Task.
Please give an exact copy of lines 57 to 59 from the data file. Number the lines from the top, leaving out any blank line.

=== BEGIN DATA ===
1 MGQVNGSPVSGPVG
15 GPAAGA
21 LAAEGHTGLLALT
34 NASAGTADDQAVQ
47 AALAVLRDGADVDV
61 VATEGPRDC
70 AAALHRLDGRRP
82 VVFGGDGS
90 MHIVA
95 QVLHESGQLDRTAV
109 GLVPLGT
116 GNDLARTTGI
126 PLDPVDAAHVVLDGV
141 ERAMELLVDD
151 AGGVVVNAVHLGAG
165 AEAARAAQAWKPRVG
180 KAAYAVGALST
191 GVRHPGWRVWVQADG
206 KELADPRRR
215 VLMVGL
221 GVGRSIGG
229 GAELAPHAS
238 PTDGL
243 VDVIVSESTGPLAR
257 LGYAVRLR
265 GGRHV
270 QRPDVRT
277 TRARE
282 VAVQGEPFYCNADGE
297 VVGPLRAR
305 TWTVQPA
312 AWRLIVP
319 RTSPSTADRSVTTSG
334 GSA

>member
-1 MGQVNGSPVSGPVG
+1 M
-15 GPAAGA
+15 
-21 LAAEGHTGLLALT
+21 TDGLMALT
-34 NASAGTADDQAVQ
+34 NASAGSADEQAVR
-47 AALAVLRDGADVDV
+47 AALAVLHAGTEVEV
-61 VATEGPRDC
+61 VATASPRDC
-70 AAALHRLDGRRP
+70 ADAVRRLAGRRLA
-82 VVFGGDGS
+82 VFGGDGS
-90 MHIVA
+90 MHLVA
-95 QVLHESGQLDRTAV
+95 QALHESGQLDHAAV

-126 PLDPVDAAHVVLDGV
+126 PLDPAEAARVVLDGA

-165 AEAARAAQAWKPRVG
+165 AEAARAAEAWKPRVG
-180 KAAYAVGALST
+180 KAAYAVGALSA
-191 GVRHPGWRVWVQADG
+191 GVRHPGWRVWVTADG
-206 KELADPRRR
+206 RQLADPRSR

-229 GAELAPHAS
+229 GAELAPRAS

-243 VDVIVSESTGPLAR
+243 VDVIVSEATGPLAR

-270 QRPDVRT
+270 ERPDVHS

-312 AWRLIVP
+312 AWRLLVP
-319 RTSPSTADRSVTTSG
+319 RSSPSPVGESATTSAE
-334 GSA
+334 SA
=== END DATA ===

+126 PLDPAEAARVVLDGA

-165 AEAARAAQAWKPRVG
+165 AEAARAAEAWKPRVG